Monday, February 20, 2012

Penny Thoughts ‘12—Last Train Home (2009) ***½

NR, 85 min.
Director: Lixin Fan
Starring: Changhua Zhan, Suqin Chen, Qin Zhang, Yang Zhang, Tingsui Tang

A little more than a year ago, I traveled to Changsha, Hunan and Guangzhou, Guangdong in China to adopt my daughter. This was just before the Chinese New Year. We heard a great deal about the worker migration from Guangzhou to their homes for the holiday break. Before seeing the movie “Last Train Home”, I never could’ve imagined the phenomenon.

The movie follows one family. The mother and father work in factories in Guangzhou. The kids live with their grandmother in a rural province 1000 miles away. The only break the parents get from their jobs each year is for the Chinese New Year. This is the only time they get to see their family. In order to do that, they must participate in the largest human migration in the world. 130 million Chinese migrant workers make a similar journey every year. Imagine a New York City rush hour with billions of people going home instead of just a few million.

I know that description won’t do it. Seeing the cities in China was something I couldn’t have comprehended without going there. The first city we went to was Changsha, a rather small city in China with a population of a mere 3 million people. The city was so sprawling it reminded me of the city planet of Coruscant from “Star Wars”. Guangzhou was slightly larger, with a population of 15 million. The train stations were as big as our largest international airports. There seemed to be little organization to the ticketing services. And, the crowds were intimidating. Because we were there just before the holiday, we saw it at a time when few people were traveling.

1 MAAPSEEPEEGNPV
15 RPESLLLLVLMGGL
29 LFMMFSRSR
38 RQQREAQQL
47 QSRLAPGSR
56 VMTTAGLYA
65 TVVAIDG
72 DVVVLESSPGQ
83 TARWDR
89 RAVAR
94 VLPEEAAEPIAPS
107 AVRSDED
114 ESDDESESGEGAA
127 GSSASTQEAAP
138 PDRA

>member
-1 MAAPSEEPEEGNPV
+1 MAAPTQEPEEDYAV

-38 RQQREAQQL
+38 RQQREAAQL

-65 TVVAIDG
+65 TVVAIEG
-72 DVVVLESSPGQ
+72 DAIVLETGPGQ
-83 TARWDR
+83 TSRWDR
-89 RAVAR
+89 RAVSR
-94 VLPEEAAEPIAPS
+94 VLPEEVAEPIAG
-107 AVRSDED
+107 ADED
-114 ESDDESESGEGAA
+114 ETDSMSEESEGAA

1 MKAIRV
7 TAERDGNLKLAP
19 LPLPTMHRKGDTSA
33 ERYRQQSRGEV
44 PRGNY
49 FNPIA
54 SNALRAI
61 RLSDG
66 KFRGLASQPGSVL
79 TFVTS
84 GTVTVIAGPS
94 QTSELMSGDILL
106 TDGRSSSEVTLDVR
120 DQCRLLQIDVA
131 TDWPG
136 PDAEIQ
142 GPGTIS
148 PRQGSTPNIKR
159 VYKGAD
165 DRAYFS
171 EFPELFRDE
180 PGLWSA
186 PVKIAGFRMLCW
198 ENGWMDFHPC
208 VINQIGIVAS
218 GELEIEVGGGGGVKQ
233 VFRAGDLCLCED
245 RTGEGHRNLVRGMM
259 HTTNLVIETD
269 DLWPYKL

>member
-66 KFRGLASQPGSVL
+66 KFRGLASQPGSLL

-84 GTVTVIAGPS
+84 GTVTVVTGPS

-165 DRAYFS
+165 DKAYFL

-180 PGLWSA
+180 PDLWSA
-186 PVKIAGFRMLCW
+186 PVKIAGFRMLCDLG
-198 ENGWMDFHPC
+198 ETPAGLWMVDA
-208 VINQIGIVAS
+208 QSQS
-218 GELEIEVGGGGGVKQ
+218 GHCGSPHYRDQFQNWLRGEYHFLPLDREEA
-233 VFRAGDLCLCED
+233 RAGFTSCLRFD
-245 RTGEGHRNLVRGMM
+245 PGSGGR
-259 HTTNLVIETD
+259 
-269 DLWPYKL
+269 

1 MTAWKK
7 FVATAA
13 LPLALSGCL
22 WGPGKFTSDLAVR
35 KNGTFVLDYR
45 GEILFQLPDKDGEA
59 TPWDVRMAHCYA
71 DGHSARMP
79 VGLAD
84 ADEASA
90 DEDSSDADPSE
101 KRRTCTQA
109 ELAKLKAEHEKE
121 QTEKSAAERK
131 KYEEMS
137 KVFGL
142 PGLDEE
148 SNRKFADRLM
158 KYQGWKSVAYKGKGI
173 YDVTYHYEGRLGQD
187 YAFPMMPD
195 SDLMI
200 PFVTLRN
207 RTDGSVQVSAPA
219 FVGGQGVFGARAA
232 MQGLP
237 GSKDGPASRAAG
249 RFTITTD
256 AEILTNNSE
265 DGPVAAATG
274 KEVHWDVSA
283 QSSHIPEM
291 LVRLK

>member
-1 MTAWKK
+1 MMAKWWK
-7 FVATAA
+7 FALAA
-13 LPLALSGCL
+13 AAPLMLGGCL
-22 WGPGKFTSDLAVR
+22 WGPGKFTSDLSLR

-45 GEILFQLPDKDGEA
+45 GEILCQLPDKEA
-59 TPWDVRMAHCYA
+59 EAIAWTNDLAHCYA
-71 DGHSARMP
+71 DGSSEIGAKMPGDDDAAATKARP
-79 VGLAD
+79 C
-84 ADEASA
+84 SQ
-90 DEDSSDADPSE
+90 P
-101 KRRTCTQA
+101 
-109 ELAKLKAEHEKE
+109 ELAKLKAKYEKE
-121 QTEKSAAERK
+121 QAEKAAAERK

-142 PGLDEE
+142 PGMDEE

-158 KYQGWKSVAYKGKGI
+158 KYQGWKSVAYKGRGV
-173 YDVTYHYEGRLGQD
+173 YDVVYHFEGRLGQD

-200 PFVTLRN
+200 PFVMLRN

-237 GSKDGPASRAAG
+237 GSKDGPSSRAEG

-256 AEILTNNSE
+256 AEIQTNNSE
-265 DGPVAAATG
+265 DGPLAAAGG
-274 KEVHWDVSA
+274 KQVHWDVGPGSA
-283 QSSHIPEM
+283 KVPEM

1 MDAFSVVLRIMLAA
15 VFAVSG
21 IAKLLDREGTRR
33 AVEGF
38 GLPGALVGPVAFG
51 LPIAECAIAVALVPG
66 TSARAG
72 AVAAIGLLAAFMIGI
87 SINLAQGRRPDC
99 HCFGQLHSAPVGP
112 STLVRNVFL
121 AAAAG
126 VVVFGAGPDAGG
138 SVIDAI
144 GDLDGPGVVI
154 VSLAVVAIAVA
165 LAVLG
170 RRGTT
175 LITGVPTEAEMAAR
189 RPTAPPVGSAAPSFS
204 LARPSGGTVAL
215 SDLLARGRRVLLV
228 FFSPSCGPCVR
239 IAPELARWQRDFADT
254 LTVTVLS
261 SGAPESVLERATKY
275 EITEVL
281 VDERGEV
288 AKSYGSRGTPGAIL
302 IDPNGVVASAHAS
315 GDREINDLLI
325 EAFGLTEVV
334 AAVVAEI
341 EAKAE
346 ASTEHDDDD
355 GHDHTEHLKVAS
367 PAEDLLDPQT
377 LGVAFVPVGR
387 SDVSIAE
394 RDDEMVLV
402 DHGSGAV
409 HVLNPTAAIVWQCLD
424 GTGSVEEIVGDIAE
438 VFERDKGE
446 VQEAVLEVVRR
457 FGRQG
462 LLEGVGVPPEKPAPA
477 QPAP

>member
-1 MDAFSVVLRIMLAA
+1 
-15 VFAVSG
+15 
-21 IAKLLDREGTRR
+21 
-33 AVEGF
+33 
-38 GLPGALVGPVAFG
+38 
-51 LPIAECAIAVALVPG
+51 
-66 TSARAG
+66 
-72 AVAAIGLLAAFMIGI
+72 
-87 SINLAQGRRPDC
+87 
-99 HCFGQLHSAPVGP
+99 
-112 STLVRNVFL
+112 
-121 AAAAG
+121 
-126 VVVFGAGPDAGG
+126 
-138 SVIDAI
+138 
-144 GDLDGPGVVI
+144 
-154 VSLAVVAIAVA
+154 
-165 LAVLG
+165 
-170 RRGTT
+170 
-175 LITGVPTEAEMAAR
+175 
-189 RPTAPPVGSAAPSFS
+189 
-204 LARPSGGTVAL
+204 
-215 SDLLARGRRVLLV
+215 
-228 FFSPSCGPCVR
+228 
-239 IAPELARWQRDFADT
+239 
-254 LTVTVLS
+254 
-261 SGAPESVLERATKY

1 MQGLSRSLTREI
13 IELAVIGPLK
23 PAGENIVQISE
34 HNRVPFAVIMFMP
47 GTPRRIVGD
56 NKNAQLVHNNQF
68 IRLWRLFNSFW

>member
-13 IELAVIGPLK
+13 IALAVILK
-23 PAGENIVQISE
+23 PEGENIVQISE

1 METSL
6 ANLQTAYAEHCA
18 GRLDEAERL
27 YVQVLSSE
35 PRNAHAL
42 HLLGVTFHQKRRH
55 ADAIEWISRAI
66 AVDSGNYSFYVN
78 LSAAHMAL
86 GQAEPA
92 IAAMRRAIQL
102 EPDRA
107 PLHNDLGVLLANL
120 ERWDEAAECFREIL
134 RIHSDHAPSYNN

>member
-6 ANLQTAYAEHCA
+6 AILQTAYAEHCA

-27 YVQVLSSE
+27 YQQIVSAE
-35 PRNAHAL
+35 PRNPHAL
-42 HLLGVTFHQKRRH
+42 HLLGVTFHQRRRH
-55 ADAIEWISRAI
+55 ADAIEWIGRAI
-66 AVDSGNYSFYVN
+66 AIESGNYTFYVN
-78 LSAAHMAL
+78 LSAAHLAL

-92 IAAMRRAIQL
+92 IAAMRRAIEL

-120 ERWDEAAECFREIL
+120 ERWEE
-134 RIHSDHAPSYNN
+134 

What “Last Train Home” shows us is a ritual that makes these people’s lives seem almost not worth it. They leave home to give their families a better chance in life, but it seems that better life only leads to this life of migration. The first thing the parents address with their children is their school studies and grades. Nothing is more important to the parents. Education is the only way out of this cycle. I witnessed this pressure placed on studies while I was in China. It is a lot to put on the children.

The movie explores this foreign family dynamic without commentary. There are long sequences without any speaking. There is no voice over narration, no interviews. The movie just observes this family. The Chinese people are not very open about their personal lives. The movie leaves a lot of questions hanging by never pushing its subjects into answers. These are their lives, hard lives of sacrifice that yield so little reward.

No comments: